Pathology stories part three: A day in the life of Scott Daugherty

It’s mid-afternoon in the necropsy lab and sunlight pours through tall windows onto a busy scene. Pathology technicians and interns are doing the “pathology dance” as they call it, shuffling and dodging one another as they share work space in the center of the room. They flit between the specimens they’re working on and the sample collection containers or the tools at their respective stations. The folder of daily cases is getting slim once more and the last few dissections of the day are being prepared. Scott Daugherty has just pulled on his boots to get back to work for the day. 

Scott is a pathology technician, working in both the necropsy lab and histology lab. His morning starts as early as 4am with coffee and getting the family ready to go so they can spend the start of their days together. He’s at the office around 8am where he checks the necropsy lab to see what cases he might be working on that day. If the case folder is particularly thick, he’ll jump into scrubs and get started right away. If there’s time, though, he heads to histology or to the museum archive of historic tissue specimens. Like the other pathology technicians, one of Scott’s responsibilities is curating a zoological histology collection that dates back nearly a century. It’s not just a museum archive, but a database as well, and some of the slides are incredibly rare. Some of these slides represent the only known samples of entire species, and caring for and cataloguing them is an ongoing mission. 

A former keeper-turned-pathology technician, Scott’s route to the Disease Investigations team was an internal one. He began as a keeper in Santa Barbara before moving to the San Diego Zoo. When a temporary position in Disease Investigations opened, he took the opportunity with the intention of expanding his professional knowledge and exploring other zoological careers. He’s been part of the pathology team ever since. “I get to look at the same animals I’ve been working on for ten years in a new light,” he says. “It’s a unique viewpoint.”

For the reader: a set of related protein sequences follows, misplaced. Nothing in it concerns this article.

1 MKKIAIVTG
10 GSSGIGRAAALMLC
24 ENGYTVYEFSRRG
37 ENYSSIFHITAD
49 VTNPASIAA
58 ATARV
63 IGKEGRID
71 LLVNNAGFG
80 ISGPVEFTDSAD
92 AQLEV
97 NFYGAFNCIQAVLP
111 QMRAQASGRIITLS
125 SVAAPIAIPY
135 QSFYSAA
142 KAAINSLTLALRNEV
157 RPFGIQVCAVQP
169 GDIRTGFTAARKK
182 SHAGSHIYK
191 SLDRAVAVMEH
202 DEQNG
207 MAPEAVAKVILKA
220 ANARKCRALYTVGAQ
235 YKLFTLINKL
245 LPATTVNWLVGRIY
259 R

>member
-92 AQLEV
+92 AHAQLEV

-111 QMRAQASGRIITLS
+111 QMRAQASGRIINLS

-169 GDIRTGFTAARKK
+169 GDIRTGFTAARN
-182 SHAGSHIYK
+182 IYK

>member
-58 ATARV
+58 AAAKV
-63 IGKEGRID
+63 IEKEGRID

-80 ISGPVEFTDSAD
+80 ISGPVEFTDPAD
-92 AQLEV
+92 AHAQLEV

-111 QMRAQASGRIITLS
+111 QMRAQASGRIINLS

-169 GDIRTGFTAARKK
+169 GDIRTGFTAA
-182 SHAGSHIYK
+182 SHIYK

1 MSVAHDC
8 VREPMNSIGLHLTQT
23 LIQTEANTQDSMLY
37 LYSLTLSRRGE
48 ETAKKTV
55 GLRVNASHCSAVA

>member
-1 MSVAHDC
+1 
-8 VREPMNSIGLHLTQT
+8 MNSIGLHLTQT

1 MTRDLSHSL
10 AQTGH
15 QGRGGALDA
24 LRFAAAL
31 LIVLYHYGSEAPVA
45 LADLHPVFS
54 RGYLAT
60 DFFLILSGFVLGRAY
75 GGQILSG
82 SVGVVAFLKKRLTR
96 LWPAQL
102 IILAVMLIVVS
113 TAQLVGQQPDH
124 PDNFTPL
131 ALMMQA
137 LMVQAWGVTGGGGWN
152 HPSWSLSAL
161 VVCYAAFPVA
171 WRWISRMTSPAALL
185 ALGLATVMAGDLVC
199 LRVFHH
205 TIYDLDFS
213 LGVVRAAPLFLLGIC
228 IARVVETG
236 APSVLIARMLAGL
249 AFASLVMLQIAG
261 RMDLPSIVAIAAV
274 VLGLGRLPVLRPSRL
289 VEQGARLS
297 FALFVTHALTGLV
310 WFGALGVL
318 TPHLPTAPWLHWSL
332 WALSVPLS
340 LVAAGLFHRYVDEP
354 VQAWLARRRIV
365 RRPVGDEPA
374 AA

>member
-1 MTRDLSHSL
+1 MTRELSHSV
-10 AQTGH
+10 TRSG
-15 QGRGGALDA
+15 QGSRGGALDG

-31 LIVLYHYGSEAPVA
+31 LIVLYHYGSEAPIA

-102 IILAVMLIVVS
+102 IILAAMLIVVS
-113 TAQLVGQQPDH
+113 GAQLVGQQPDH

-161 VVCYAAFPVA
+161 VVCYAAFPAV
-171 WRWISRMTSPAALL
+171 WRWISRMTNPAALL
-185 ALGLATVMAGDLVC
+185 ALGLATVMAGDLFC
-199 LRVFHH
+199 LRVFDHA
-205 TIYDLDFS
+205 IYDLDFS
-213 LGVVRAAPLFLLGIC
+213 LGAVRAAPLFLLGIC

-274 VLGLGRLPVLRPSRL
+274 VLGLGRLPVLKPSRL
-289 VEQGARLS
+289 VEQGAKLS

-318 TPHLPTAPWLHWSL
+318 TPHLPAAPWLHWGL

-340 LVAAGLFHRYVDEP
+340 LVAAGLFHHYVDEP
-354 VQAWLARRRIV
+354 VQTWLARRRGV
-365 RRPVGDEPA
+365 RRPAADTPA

In particular, he notes that being part of Disease Investigations adds a new perspective on an animal’s life and legacy, especially because the San Diego Zoo goes so much further than most other zoological institutions to not only have immediate animal welfare outcomes but also find patterns that can improve welfare and conservation long-term. Measurements taken now might not be needed immediately, but they could provide a foundation for future research and conservation efforts. 

What he likes best about his job is that, while the discovery of new things is exciting, he really enjoys getting to know more about each species, and getting to explore animals in ways not normally possible. “There are some attributes animals have that you can’t really appreciate [just seeing them in the zoo],” he says. “When you have to move [a rhinoceros] you get a true sense of the weightof them, for how big the animal really is.” Getting to know and understand animals keeps the work interesting, and it’s a new way to understand and relate to species. He has even written about his role and the importance of it. 

Around mid-morning, Scott heads to rounds, where the team goes over the previous day’s cases and discusses anything needed for the rest of the day. If he hasn’t already begun in the morning, Scott spends the afternoon in necropsy or histology, going through the case files one by one. For every single specimen, he and the other pathology technicians measure the animal’s size and make external observations first. This observation includes any kinds of bumps, injury, or evidence of disease. Then they open the specimen and examine the organs and other internal features. There is often a request book of specific tissues to sample, and each dissection is tailored to the needs of the case. The samples are put into formalin, a solution to keep them from breaking down until they can be turned into slides. 

On alternating days, Scott might be in the histology lab where he takes the “fixed” samples and creates slides to represent every sample taken from each specimen. This includes a range of tissue to show where the healthy tissue transition to diseased tissue. The vital role of preserving an animal’s legacy is in his hands, and it’s a job he takes very seriously. As he puts it, “This is an opportunity for animals to reach out and communicate and touch other people’s lives beyond their own lifetime.”

That’s quite a legacy to leave. 

Many thanks to Scott Daugherty for taking the time to speak with me about his work. Read more about the Disease Investigations team here.

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